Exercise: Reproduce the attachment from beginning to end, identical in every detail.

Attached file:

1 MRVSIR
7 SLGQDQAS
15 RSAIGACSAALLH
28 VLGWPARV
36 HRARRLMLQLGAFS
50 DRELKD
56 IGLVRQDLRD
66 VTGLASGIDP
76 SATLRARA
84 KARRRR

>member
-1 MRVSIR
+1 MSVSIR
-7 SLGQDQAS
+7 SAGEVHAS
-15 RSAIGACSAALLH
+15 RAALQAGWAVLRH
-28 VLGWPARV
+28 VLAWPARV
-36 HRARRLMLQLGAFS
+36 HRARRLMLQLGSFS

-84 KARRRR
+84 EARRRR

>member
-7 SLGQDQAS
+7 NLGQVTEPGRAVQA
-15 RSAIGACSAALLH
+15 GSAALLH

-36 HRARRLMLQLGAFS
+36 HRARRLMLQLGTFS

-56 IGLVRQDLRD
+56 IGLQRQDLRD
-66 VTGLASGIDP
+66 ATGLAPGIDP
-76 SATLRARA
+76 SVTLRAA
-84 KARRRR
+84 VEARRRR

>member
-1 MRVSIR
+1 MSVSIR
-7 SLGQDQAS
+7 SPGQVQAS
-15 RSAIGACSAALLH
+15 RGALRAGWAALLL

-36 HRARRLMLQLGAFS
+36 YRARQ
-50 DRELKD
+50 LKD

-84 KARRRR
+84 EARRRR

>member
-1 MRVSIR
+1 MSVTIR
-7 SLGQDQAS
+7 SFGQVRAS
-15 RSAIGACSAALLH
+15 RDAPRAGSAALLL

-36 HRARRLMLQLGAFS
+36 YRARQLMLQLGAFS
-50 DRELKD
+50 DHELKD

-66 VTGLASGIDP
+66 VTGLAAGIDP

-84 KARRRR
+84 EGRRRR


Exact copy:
1 MRVSIR
7 SLGQDQAS
15 RSAIGACSAALLH
28 VLGWPARV
36 HRARRLMLQLGAFS
50 DRELKD
56 IGLVRQDLRD
66 VTGLASGIDP
76 SATLRARA
84 KARRRR

>member
-1 MRVSIR
+1 MSVSIR
-7 SLGQDQAS
+7 SAGEVHAS
-15 RSAIGACSAALLH
+15 RAALQAGWAVLRH
-28 VLGWPARV
+28 VLAWPARV
-36 HRARRLMLQLGAFS
+36 HRARRLMLQLGSFS

-84 KARRRR
+84 EARRRR

>member
-7 SLGQDQAS
+7 NLGQVTEPGRAVQA
-15 RSAIGACSAALLH
+15 GSAALLH

-36 HRARRLMLQLGAFS
+36 HRARRLMLQLGTFS

-56 IGLVRQDLRD
+56 IGLQRQDLRD
-66 VTGLASGIDP
+66 ATGLAPGIDP
-76 SATLRARA
+76 SVTLRAA
-84 KARRRR
+84 VEARRRR

>member
-1 MRVSIR
+1 MSVSIR
-7 SLGQDQAS
+7 SPGQVQAS
-15 RSAIGACSAALLH
+15 RGALRAGWAALLL

-36 HRARRLMLQLGAFS
+36 YRARQ
-50 DRELKD
+50 LKD

-84 KARRRR
+84 EARRRR

>member
-1 MRVSIR
+1 MSVTIR
-7 SLGQDQAS
+7 SFGQVRAS
-15 RSAIGACSAALLH
+15 RDAPRAGSAALLL

-36 HRARRLMLQLGAFS
+36 YRARQLMLQLGAFS
-50 DRELKD
+50 DHELKD

-66 VTGLASGIDP
+66 VTGLAAGIDP

-84 KARRRR
+84 EGRRRR